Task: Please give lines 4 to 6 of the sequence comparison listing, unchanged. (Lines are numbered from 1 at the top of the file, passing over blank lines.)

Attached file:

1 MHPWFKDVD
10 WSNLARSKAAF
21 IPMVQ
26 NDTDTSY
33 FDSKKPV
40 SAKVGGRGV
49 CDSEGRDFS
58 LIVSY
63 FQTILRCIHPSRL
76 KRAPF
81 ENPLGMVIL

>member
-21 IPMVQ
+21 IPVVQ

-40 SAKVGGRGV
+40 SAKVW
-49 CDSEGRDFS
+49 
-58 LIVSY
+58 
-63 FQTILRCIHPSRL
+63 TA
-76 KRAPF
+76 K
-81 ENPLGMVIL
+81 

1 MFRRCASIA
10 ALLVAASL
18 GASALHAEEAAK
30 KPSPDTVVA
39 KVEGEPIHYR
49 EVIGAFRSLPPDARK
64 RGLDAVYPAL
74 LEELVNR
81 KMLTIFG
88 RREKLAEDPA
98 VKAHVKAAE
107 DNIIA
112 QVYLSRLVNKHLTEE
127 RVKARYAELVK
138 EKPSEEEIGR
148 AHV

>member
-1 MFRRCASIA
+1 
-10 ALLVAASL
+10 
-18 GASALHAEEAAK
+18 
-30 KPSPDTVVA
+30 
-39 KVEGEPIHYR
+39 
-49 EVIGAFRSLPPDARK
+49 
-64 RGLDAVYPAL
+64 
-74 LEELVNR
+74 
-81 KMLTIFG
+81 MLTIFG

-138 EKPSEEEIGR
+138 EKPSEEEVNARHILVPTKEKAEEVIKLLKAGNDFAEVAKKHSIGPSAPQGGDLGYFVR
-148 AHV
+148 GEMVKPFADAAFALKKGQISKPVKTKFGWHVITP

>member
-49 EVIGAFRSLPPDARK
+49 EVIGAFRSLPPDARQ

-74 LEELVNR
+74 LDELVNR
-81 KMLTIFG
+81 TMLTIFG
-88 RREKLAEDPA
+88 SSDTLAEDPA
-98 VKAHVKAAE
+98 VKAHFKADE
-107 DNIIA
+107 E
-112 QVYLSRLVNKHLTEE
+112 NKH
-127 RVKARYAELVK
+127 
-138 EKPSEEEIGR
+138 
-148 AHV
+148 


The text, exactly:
26 NDTDTSY
33 FDSKKPV
40 SAKVGGRGV